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From 1907 to 1910, the ocean and the world around it were the ultimate source of inspiration for the artist Léon Spilliaert. On solitary, often nocturnal walks, Spiriate observes the natural element, immutable yet always in motion. He tirelessly makes the sea and the beach change, reflecting his changing moods and leading them to their own inner life. In Les Dikes, Spiriate strictly divides the surface into continuous areas. In this way, he leads his gaze diagonally to the depths of the horizon, and then along that line to infinity. The contribution of the cabin as the sole sign of human existence, and the rhythm of the visual rhythm enliven the previously static composition. As the black matter in the foreground ends abruptly at a cutoff angle, the same cutoff corresponds to the end of the dyke. Dark and light planes work in harmony, as do straight lines and curved lines. They converge at one point, while the halo of the distant firemark points again to the human presence. More than once Spiliat pits the theme of dikes directly against the sea. This version surprises with its unusual form: the work is almost twice as large as other known interpretations of the subject.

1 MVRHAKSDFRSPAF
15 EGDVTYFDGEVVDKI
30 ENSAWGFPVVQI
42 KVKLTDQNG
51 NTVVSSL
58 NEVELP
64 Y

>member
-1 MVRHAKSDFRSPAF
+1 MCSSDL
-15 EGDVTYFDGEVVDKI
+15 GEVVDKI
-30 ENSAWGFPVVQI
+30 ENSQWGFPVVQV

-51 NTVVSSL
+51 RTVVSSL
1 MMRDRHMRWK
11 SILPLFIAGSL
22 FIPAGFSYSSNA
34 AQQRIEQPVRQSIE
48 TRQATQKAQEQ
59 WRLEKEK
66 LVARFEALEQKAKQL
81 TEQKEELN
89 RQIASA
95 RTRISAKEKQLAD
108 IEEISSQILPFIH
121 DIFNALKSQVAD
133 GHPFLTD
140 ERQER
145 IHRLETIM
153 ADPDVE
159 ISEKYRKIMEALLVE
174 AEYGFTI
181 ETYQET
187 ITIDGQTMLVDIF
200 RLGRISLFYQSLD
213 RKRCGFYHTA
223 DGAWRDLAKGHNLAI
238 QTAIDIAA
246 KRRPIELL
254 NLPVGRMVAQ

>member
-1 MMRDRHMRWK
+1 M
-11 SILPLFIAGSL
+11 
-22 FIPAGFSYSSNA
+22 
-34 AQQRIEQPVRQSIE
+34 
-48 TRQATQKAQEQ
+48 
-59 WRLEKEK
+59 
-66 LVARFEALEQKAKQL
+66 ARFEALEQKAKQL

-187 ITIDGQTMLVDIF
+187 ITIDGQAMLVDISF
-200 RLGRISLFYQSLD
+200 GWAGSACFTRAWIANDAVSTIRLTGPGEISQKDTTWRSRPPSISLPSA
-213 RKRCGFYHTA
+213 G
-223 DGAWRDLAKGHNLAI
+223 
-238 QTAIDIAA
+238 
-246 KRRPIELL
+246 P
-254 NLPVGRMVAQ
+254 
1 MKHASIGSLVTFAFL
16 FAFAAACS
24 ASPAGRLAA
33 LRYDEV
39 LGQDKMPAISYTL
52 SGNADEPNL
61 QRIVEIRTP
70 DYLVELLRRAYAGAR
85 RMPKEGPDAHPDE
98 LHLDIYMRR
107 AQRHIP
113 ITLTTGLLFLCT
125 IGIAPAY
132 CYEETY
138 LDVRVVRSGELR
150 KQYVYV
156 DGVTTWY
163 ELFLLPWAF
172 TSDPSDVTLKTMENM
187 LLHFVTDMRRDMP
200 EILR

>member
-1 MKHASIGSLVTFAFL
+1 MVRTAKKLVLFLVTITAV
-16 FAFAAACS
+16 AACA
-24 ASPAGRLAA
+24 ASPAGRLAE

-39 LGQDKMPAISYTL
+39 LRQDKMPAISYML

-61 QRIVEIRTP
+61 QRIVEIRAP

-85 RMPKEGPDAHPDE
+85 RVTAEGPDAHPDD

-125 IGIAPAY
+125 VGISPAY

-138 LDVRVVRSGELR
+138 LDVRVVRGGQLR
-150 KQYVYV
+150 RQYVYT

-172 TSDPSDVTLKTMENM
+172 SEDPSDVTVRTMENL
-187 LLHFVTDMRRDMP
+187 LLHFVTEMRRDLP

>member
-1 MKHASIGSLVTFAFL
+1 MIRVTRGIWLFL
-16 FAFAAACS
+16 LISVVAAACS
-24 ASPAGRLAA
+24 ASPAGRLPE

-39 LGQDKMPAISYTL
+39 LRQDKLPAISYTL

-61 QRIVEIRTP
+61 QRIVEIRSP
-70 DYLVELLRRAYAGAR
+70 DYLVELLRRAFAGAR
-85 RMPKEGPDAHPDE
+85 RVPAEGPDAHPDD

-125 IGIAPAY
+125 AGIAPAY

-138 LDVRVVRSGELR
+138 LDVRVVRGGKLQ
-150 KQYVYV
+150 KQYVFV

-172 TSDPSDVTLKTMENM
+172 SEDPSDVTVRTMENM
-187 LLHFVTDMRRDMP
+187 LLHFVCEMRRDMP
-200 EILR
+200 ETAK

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99.8 x 73.8 cm

The Royal Museums of Fine Arts of Belgium

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